We've had A LOT of shark talk over the last week or so at the Jersey Shore and for good reason. If you haven't heard, a Great White Shark was caught just one mile from Seaside Heights and another 800 pound Great White was recently tracked by Ocearch near our shorelines. Experts have been saying that thousands of sharks are swimming though the Jersey Shore coast in an effort to get to warmer waters. While shark attacks are super-rare, it can happen. So, I dug in to find out exactly what to do if you need to survive one.
Accord to the people who know, a.k.a. David Angotti, founder of www.FloridaPanHandle.com here is what you need to do to survive a shark attack:
1. DON'T PLAY DEAD!
This works for bears, but not sharks.
2. MAINTAIN EYE CONTACT
If shark circles or bumps you, it will attack.
Use hard objects (or your hands) and jab the nose, gills, and eyes.
4. ALL BITES ARE NOT EQUAL
Try to make sure the shark is not able to bite your neck or face.
5. GET OUT OF WATER
The shark may keep attacking you until you are out of water
6. GET HELP, APPLY PRESSURE & STAY WARM
Call an ambulance, stop the bleeding, and try to prevent shock.
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Not everyone is deathly afraid of sharks, in fact in a recent survey, 15% would volunteer to be attacked by a shark for the story if they knew they would survive! I'm not sure who those people are but they are savage.
David Angotti also let me know how rare facing a shark attack really is, “While commercial air travel is widely considered to be among the safest modes of transportation, the chances of dying in a plane crash is exponentially greater than being merely attacked by a shark. To put these numbers in perspective, there were 3,416 commercial airline deaths worldwide between 2011 and 2020. In the past thirty years, there have been less than 300 shark attack deaths and 3,000 total attacks.”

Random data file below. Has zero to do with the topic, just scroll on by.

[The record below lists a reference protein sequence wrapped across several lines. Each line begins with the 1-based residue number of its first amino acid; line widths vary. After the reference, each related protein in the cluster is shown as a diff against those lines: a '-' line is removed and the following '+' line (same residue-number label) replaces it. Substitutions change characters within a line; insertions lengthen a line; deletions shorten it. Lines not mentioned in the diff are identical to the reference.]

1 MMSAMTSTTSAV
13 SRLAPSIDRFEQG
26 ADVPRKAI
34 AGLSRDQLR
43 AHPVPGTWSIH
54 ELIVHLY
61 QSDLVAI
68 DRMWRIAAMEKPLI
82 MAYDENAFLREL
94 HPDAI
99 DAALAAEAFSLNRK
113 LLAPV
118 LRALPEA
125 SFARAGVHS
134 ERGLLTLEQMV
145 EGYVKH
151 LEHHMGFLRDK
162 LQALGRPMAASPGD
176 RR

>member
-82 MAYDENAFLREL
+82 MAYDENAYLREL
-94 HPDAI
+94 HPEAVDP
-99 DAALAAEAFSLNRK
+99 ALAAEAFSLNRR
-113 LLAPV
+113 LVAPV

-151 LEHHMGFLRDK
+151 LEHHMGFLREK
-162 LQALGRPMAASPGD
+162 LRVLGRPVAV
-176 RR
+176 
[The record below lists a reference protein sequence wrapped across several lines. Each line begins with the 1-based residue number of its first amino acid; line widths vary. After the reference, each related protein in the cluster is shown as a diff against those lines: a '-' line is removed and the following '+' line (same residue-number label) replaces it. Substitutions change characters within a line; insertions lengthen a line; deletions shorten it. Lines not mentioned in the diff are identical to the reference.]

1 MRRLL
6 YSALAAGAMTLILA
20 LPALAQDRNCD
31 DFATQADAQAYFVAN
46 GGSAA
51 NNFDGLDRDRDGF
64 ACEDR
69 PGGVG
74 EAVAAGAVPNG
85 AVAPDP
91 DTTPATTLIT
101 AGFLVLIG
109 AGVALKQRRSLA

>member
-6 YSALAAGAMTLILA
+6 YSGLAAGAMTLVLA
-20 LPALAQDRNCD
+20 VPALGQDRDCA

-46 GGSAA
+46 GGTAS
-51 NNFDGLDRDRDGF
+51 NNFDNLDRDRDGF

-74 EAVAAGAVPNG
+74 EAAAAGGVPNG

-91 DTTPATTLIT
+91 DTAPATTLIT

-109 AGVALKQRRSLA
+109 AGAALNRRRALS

David finished our chat with this mic drop...“when you look at the aggregated data, it is quickly apparent that the chances of being attacked by a shark are nearly zero. For people that live in the United States, you are approximately 50 times more likely to die by a lightning strike and ten times more likely to die by a firework accident compared to a shark attack.”
Make you feel better? I hope so! Look it's good to be ready but I feel like this prepping for a shark attack is a bit like lamaze when you are having a baby...when stuff if going down you're probably not remembering the rules anyway. Most likely I'll just defer to my friend adrenaline to take over.